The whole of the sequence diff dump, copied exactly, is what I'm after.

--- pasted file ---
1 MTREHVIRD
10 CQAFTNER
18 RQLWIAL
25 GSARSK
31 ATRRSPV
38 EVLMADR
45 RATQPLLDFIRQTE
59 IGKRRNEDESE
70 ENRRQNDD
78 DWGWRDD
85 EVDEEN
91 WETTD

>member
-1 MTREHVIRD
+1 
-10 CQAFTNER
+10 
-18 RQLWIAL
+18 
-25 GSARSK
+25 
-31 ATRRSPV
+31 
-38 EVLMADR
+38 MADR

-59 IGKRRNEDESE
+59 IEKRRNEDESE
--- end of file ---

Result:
1 MTREHVIRD
10 CQAFTNER
18 RQLWIAL
25 GSARSK
31 ATRRSPV
38 EVLMADR
45 RATQPLLDFIRQTE
59 IGKRRNEDESE
70 ENRRQNDD
78 DWGWRDD
85 EVDEEN
91 WETTD

>member
-1 MTREHVIRD
+1 
-10 CQAFTNER
+10 
-18 RQLWIAL
+18 
-25 GSARSK
+25 
-31 ATRRSPV
+31 
-38 EVLMADR
+38 MADR

-59 IGKRRNEDESE
+59 IEKRRNEDESE